We parked right between Millennium Park and Soldier Field and started walking. We saw The Bean, we saw Buckingham Fountain, we hid in a hotel lobby to cool off and shockingly noted the weather at 103 degrees. I texted photos and messages back to Dear Husband and the boys throughout the day. I laughed when he texted back, “You look sweaty.” Apparently our hair was getting wetter and hugging our foreheads the later it got.

We took a taxi to Eataly. This unique grocery store/restaurant/café was a fun lunch spot and accidentally broadcasted some terrible news (to me). We were sitting diagonally from the Shriner’s building, which sadly is now a Bloomingdales. I made my sister go inside to congeal my depression. I used to come almost annually to the circus here as a girl. Now it’s a department store. I hung my head.

Even worse, terrible clouds were rolling in and the storm projections looked undeniably against us. We made it to the concert dry and evacuated to the rain shelter to wait out a lightning heavy storm. While we hugged the wall, we hoped the weather would quit sooner rather than later. Fortunately we only missed the opening acts.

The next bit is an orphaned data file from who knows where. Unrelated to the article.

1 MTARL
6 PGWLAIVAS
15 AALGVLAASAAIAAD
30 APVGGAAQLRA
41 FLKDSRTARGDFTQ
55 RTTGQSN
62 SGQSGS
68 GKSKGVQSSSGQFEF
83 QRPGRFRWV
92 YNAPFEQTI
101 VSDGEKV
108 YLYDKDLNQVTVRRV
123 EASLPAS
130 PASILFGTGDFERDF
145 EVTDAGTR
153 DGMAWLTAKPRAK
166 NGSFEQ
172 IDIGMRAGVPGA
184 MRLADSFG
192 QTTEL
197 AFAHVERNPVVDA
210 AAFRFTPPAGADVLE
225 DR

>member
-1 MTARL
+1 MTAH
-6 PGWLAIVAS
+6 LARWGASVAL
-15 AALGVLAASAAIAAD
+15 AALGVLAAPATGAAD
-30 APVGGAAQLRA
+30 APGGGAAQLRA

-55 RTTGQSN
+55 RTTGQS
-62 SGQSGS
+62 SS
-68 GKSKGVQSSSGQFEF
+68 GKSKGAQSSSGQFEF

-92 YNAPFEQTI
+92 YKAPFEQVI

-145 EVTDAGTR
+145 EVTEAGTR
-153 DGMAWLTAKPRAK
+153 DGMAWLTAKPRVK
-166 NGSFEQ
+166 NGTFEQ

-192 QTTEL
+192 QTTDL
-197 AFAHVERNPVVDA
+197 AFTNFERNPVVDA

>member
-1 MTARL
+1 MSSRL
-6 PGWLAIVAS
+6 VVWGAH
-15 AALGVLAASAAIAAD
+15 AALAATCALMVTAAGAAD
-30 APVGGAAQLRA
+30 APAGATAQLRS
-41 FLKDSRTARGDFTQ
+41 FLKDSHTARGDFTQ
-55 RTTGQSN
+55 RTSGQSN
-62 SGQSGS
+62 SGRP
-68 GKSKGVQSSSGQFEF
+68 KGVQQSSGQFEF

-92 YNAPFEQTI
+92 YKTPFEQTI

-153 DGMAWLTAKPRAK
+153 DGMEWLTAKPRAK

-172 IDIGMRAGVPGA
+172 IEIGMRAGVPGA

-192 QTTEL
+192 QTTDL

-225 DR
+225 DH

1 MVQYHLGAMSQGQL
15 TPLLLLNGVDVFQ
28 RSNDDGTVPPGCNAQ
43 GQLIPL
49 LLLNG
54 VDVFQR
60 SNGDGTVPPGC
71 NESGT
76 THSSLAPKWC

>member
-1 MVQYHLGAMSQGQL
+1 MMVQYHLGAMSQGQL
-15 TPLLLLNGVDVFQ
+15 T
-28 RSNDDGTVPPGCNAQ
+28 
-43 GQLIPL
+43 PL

I have no good photos because cameras weren’t allowed. My cell phone photos are painful, so let me just try to explain it. Every patron wore a radio controlled light bracelet. The stadium lit up in one solid glow of yellow (for “Yellow”) or white (for “A Sky Full of Stars”) to compliment the songs. Sometimes all the bracelets pulsed multi-colors. There was confetti and lights and fireworks and even balloons. It was the best produced concert I’ve ever seen (although I’ve not seen many).

We made it home by 1:00 AM and I trucked home to my family (and brother who was helping roof our coop and garage) who made fun of me for liking Coldplay. There is no chance any of these boys will like Coldplay. It’s a darn good thing I have a rocking sister!

Sonoma, CA and then…






DSC_0104Before we left Tennessee we planned on taking our oldest son to any NASCAR race he wanted to. He said he wanted a road course, which was Sonoma CA or Watkins Glen, NY. We were heading to CA at just the right time of the race, so we thought we’d try that. (It was pretty fabulous that brother-in-law got our tickets for us. Thanks!)